I'm an alumna of Pepperdine University, and our campus is located in Malibu, CA, just off the PCH, across the highway to famous beaches. Surf culture was definitely around, and many of my friends could surf. Our mascot is even Willie the Wave, so, I'm familiar with waves. 

When in a mastermind group I've joined talked about our ups and downs at work, my mind conjured the image of waves battering a surfer hanging onto to her board. It's a familiar feeling. 

I was complaining about feeling battered around by the changes that had been occurring and the feeling of spinning out of control. A fellow caller was also describing her feeling of helplessness. Geoff Woods, our host, paused us and told us that we need to take accountability for the feelings and for the situation - regardless of the cause(s). He reminded us that our responses (not reactions) to the changing situations are the ways that we can get back on the board and not feel so helpless. 

It took me a few days to reflect on it. Instead of clinging to my surfboard and following the crests and troughs like a piece of dead wood, I can get on the surfboard and ride a crest through its progression. Okay, that sounds great, but how do I do that??

Well, here are three ways: 

First, change your mindset. I haven't met anyone who has a problem-free workplace or job. Stress at work and the requirement to respond to situations will occur. Instead of framing the situations as problems, what would happen if you considered them as opportunities to set up a system or to teach/learn? Would you feel differently about walking through that challenge?

Second, prepare yourself. When situations at work seem to go crazy, and you feel like you're being battered by waves, you probably are. And you're probably not taking the time prepare for the crests and troughs. 

There are times that I've been impressed by the ability of certain leaders to respond to crises. They seem calm, able to take in the details and issue an appropriate decision. Do they think more quickly and creatively than I do? Nah, they're better prepared and had anticipated a situation like that. 

Preparedness is key. In my work, many issues that occur in each project are similar to issues in other projects. Once you've checked off a few projects, patterns will emerge. Get ahead of those patterned problems and eliminate them, if possible, or anticipate and plan accordingly. Get ahead of the wave.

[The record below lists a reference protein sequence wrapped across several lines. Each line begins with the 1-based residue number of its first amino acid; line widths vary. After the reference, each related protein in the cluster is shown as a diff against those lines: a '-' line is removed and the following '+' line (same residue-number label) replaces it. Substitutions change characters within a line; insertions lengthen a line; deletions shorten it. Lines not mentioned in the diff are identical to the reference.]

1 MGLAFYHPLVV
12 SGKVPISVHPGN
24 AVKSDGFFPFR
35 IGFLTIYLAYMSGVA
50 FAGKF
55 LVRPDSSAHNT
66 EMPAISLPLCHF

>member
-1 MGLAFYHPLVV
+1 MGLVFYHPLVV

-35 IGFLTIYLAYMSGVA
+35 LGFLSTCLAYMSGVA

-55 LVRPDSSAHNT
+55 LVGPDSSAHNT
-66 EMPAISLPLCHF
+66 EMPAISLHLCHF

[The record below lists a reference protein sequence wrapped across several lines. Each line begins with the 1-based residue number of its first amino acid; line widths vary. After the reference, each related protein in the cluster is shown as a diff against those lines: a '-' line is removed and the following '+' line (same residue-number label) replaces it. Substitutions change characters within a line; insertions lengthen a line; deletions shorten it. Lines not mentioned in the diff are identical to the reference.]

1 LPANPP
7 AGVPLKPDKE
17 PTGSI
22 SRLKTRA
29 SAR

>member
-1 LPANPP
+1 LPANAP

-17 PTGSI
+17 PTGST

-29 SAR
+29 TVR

Finally, beware the riptide. Go into the surf knowing which way the tide is flowing and which areas will drag you out to sea. There are certain tides to avoid going towards, and there are certain people whose attitudes and work practices will drag you down. Just don't go there.   

So remember: Surf don't sink in the waves of change. Prepare and practice.
Special thanks to my cousin, Joe Bergantine, for his incredible picture from Costa Rica, and to my friend, Jedediah Hohf, for his Surf like an Egyptian pic.


Culinary School ROI and a Change of Direction

ROI, a set of letters that I first heard in college when I read "Rich Dad, Poor Dad," stands for "Return on Investment" and refers to the money invested into something compared to the amount of profit earned. 

Entrepreneur.com writers defined it as A profitability measure that evaluates the performance of a business by dividing net profit by net worth. In some ways, we measure the success of college students against the amount of money they paid for college. 

When I was pitching going to culinary school to my "CFO" (Josh), I had to explain the potential ROI for speeding through some of the time to gain experience by attending culinary school. I had specific goals and felt that having a professional culinary background would give me an advantage. 

With Graham in 2010
While my mentor and friend Graham Kerr had encouraged me to study at the Seattle Culinary Academy, it was never a guaranteed investment that I would be able to get further into R&D. Fortunately, the chef instructors supported my desire, and several of them provided connections that helped me cross from line cooking to recipe and product development. 

Fast forward four years, and I'm on a management track and working to develop my skills in R&D as well as hone my leadership experience, leveraging both to help me grow my career. A strong argument can be made that my investment into culinary school has reaped great benefits. 

Chef Vicki explains effect of pH on vegetable texture
That got me thinking: what about the other cooks from my culinary program? What have they done with their training? I've decided to find out. 

PeasOnMoss has been about tracking my journey from nutrition scientist to professional cook and product developer. At the beginning of the blog, I weighed the costs and benefits of attending culinary school versus working through the stations. I also personally evaluated the different culinary programs in Seattle, though I didn't post any to avoid endorsing any single program. 

Now, PeasOnMoss is continuing the narrative: tracking back to cooks and chefs I've met along the way to see where their lives have gone and what they've done with their culinary experiences. I hope you enjoy the journey. Peppered among the interviews, you'll also find my notes about personal development as a leader in the food manufacturing world - both in professional kitchens and industrial facilities. PeasOnMoss will provide you a unique inside look to the world of food, and I hope you gain an understanding and appreciation of the Back of the House. 
Photo by Elaine Cox